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Bringing University Knowledge to the Public

The Smith-Lever Act of 1914 codified into federal law, and provided funding for, outreach endeavors at the Land-Grant Universities founded by the Morrill Act of 1862. The act was introduced by Senator Hoke Smith of Georgia and Representative A. F. Lever of South Carolina to expand the vocational, agricultural, and home demonstration programs in rural America.

The appropriation for Cooperative Extension as established by Smith-Lever was unique in that it set up a shared partnership among the federal, state, and county levels of government. A formula funding mechanism was designed to ensure that there was support from each of the levels to help the fledgling system achieve stability and leverage resources.

The funding would flow from Congress to the United States Department of Agriculture and then out to the Land-Grant Universities to be matched with monies from the states and counties receiving programs. Since its inception, UGA Extension has been dedicated to serving citizens with the latest information and programs while addressing needs and technologies as they change over time. 

Cooperative Extension has taught life skills and lessons to millions of young people through caring adult leaders. 

Black-and-white photo of a cattle show

Since its inception, 4-H has stood behind the idea that youth is the single strongest catalyst for change. From its rural roots in agriculture, the club has grown into a global organization that teaches kids life skills.

Georgia 4-H’s legacy traces its roots back to corn clubs, which were essentially corn growing contests for young boys held by school supervisors, either superintendents or teachers.

While farmers were slow to take up the latest practices recommended by agricultural specialists, the youth implemented this information into their corn growing through the corn clubs. Eventually, farmers realized the boy’s increased yields stemmed from the new trends, and they too became influenced by the Cooperative Extension agents.

The clubs became a nationwide movement. Through centralized efforts of USDA and the Cooperative Extension System, 4-H was officially created and has become one of the largest and well-known youth development organizations today.  

Cooperative Extension has brought the latest agricultural research and education from land-grand universities to farmers and businesses.

Black-and-white photo of a demonstration of farm equipment

At the turn of the 20th century, there was a widespread need for assistance and training for rural farmers. The farm demonstration work and success of Seamen A. Knapp, the first agent and director of Cooperative Extension for USDA, paved the way for the Cooperative Extension System that exists nationwide today.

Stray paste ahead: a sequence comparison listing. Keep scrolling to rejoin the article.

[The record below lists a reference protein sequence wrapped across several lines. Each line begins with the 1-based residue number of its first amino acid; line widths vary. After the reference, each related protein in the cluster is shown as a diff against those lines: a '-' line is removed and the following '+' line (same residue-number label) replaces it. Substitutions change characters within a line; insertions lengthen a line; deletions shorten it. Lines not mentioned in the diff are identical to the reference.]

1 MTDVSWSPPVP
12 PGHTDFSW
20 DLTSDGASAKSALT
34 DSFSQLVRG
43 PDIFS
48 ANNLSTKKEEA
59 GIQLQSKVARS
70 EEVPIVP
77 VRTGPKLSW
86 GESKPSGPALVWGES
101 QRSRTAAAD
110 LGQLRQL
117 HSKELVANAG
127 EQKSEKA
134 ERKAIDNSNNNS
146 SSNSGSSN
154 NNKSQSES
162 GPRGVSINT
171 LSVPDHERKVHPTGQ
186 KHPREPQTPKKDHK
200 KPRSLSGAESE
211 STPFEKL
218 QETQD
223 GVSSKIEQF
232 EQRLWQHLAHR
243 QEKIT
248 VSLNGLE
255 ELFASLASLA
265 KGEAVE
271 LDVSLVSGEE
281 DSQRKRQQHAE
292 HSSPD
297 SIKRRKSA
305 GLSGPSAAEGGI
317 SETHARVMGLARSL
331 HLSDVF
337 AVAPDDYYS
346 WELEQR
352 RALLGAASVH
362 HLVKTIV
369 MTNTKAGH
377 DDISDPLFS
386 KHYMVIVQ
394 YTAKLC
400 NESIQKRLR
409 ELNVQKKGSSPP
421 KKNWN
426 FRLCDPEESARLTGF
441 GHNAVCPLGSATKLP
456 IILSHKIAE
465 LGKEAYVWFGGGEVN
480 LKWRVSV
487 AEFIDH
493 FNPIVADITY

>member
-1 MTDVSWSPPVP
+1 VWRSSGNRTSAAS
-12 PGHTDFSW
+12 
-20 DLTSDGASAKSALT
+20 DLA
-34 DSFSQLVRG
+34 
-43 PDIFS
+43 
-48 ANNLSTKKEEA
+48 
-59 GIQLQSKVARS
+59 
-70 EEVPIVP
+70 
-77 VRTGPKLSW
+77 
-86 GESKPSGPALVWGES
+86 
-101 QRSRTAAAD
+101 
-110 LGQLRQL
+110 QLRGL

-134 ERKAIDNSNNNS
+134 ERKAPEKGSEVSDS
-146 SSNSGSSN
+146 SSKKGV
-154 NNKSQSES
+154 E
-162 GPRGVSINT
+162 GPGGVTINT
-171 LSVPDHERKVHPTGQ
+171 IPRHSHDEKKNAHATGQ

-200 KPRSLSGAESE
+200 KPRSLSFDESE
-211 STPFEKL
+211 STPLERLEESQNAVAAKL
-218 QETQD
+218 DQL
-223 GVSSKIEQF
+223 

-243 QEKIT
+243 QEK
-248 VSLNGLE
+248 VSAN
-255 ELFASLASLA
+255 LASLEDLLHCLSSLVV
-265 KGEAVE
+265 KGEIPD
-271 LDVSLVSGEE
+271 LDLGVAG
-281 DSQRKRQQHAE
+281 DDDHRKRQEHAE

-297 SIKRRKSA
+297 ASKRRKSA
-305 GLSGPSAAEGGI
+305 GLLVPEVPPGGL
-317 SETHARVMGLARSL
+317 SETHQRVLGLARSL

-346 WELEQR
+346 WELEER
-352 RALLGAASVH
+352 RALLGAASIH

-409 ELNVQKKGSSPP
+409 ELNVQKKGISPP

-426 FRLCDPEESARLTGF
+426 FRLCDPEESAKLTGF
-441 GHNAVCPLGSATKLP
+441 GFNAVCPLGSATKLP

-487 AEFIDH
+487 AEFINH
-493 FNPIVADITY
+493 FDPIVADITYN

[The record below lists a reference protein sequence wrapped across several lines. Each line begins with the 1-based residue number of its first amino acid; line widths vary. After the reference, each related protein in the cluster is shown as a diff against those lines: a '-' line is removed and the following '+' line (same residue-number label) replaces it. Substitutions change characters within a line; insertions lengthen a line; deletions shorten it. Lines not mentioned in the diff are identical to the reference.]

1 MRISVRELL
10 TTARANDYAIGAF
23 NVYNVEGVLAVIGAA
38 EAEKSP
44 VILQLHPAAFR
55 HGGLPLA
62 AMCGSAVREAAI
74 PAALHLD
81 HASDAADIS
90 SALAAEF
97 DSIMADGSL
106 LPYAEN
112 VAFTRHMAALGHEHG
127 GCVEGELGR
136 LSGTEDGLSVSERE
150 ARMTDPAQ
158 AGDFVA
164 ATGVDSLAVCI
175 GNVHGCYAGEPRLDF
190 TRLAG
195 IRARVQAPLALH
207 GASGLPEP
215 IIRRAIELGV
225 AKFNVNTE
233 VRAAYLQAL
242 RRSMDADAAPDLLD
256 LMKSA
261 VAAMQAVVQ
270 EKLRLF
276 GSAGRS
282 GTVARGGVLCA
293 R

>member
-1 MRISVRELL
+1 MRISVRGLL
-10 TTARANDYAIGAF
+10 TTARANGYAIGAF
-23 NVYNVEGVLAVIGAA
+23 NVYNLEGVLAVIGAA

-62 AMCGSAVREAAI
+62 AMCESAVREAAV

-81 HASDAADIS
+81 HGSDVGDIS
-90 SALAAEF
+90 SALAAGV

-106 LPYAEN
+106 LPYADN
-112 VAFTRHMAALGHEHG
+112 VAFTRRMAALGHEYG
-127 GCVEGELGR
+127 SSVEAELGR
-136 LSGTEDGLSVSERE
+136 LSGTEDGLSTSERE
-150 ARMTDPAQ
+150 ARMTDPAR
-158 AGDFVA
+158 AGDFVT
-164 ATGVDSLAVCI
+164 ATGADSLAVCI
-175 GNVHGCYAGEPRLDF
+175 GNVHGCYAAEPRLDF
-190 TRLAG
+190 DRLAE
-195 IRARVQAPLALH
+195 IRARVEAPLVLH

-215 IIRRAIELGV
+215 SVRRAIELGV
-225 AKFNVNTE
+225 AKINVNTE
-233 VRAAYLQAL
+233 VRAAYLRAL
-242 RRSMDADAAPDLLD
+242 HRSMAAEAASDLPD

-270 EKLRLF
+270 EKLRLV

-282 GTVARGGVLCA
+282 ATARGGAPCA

In Georgia, agriculture and natural resources agents continue to work with farmers through traditional face-to-face workshops as well as through new technologies like online classes and smart phone applications.

Agents also help increase awareness and appreciation of the state’s environmental assets. They protect these resources by offering expertise in topics including invasive species, pollution prevention, and soil and water conservation. Finally, they are responsible for training volunteers in backyard gardening through the Georgia Master Gardener Extension Volunteer Program.

Cooperative Extension has impacted homes and families with resources from land-grant universities on how to live a better life.

Black-and-white photo of women standing in a kitchen organizing pots and pans

As UGA Extension agents began helping men and youth with farm demonstration work, the need became evident to also give guidance and education to homemakers. Home demonstration agents provided information on numerous topics including cooking, canning, childcare, sewing and gardening. Groups of women formed clubs around specific topics, with canning being the most popular.

With a changing society, home demonstration work later shifted to family and consumer sciences to meet the needs of clients who now include parents, guardians, youth, and businesses. Although canning and food preservation remains relevant today, new focuses on family development, financial planning, and healthy living have been incorporated into resources and training.

Additionally, UGA Extension administers EFNEP (the Expanded Foods and Nutrition Education Program). EFNEP agents provide Georgians a variety of tools and ideas to help families cut food costs and provide healthy meals and snacks for family members.

Celebrating a Century

In 2014, UGA Extension celebrated 100 years of public service with a unique reception held at the UGA Richard B. Russell Libraries where many UGA Extension archives reside. The video below features highlights and impacts of the organization during over the century and was debuted at the event.